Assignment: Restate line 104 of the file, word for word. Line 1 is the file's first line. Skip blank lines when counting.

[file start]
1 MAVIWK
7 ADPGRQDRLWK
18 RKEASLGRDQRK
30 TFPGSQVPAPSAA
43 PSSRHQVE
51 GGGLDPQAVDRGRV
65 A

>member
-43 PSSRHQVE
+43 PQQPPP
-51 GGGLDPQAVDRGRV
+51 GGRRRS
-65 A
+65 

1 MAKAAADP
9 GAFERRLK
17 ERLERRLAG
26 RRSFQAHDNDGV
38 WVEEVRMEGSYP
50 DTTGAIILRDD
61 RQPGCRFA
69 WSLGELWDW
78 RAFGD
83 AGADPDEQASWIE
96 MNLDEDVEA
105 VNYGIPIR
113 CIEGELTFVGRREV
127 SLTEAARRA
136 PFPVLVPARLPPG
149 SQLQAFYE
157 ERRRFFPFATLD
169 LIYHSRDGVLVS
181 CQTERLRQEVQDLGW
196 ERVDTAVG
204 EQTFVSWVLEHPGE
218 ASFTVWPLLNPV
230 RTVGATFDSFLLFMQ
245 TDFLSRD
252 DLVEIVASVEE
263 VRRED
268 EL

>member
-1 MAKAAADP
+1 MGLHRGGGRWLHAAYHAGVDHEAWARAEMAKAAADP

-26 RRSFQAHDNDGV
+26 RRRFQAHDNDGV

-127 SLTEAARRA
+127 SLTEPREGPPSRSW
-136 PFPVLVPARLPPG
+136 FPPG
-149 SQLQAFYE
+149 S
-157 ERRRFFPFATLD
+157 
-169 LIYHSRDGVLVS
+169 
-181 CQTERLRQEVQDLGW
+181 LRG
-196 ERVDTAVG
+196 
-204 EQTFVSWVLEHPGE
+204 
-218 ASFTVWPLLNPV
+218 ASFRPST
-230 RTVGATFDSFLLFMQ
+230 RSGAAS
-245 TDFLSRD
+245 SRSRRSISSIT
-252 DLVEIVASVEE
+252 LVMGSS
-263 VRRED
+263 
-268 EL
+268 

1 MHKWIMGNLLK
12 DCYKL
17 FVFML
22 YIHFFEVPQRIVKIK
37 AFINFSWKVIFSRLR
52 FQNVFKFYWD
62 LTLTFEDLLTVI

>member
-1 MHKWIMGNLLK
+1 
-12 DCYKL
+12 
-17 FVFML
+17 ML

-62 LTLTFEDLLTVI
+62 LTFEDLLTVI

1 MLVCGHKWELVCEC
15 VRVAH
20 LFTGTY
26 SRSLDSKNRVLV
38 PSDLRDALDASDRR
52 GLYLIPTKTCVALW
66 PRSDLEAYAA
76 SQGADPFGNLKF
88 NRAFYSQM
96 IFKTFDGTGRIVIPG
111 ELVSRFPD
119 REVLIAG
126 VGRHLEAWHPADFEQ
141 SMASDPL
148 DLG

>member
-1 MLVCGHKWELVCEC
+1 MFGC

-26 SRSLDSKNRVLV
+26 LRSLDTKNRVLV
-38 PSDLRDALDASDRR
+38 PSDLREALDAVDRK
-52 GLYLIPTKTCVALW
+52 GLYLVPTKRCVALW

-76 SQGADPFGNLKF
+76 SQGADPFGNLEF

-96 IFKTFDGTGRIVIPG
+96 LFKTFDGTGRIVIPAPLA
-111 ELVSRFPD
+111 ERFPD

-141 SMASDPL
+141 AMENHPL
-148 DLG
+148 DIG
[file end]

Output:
141 SMASDPL